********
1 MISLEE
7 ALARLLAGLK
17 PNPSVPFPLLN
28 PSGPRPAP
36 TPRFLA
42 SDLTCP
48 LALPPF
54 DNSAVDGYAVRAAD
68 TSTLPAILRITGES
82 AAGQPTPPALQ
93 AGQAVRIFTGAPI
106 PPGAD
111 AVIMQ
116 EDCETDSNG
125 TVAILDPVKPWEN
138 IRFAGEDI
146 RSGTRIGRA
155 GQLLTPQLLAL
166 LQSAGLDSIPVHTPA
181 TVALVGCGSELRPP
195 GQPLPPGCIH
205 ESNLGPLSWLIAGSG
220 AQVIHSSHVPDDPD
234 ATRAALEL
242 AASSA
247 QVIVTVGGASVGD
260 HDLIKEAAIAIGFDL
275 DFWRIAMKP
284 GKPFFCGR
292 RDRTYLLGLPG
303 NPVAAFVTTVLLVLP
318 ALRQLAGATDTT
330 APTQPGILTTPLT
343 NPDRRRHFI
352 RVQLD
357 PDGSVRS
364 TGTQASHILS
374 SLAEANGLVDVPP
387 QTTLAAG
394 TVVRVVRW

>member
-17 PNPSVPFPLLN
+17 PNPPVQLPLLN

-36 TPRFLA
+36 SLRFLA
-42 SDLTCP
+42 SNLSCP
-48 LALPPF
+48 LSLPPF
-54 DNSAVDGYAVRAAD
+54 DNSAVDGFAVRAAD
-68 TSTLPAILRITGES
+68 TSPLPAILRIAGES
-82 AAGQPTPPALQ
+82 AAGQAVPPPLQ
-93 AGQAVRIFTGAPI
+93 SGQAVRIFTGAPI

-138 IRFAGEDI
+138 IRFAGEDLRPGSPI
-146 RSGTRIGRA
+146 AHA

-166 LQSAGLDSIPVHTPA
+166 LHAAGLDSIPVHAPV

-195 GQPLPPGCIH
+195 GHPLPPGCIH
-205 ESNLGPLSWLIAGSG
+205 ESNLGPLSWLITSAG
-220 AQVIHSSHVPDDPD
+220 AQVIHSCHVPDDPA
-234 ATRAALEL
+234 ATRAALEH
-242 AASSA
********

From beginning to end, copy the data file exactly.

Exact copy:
1 MISLEE
7 ALARLLAGLK
17 PNPSVPFPLLN
28 PSGPRPAP
36 TPRFLA
42 SDLTCP
48 LALPPF
54 DNSAVDGYAVRAAD
68 TSTLPAILRITGES
82 AAGQPTPPALQ
93 AGQAVRIFTGAPI
106 PPGAD
111 AVIMQ
116 EDCETDSNG
125 TVAILDPVKPWEN
138 IRFAGEDI
146 RSGTRIGRA
155 GQLLTPQLLAL
166 LQSAGLDSIPVHTPA
181 TVALVGCGSELRPP
195 GQPLPPGCIH
205 ESNLGPLSWLIAGSG
220 AQVIHSSHVPDDPD
234 ATRAALEL
242 AASSA
247 QVIVTVGGASVGD
260 HDLIKEAAIAIGFDL
275 DFWRIAMKP
284 GKPFFCGR
292 RDRTYLLGLPG
303 NPVAAFVTTVLLVLP
318 ALRQLAGATDTT
330 APTQPGILTTPLT
343 NPDRRRHFI
352 RVQLD
357 PDGSVRS
364 TGTQASHILS
374 SLAEANGLVDVPP
387 QTTLAAG
394 TVVRVVRW

>member
-17 PNPSVPFPLLN
+17 PNPPVQLPLLN

-36 TPRFLA
+36 SLRFLA
-42 SDLTCP
+42 SNLSCP
-48 LALPPF
+48 LSLPPF
-54 DNSAVDGYAVRAAD
+54 DNSAVDGFAVRAAD
-68 TSTLPAILRITGES
+68 TSPLPAILRIAGES
-82 AAGQPTPPALQ
+82 AAGQAVPPPLQ
-93 AGQAVRIFTGAPI
+93 SGQAVRIFTGAPI

-138 IRFAGEDI
+138 IRFAGEDLRPGSPI
-146 RSGTRIGRA
+146 AHA

-166 LQSAGLDSIPVHTPA
+166 LHAAGLDSIPVHAPV

-195 GQPLPPGCIH
+195 GHPLPPGCIH
-205 ESNLGPLSWLIAGSG
+205 ESNLGPLSWLITSAG
-220 AQVIHSSHVPDDPD
+220 AQVIHSCHVPDDPA
-234 ATRAALEL
+234 ATRAALEH
-242 AASSA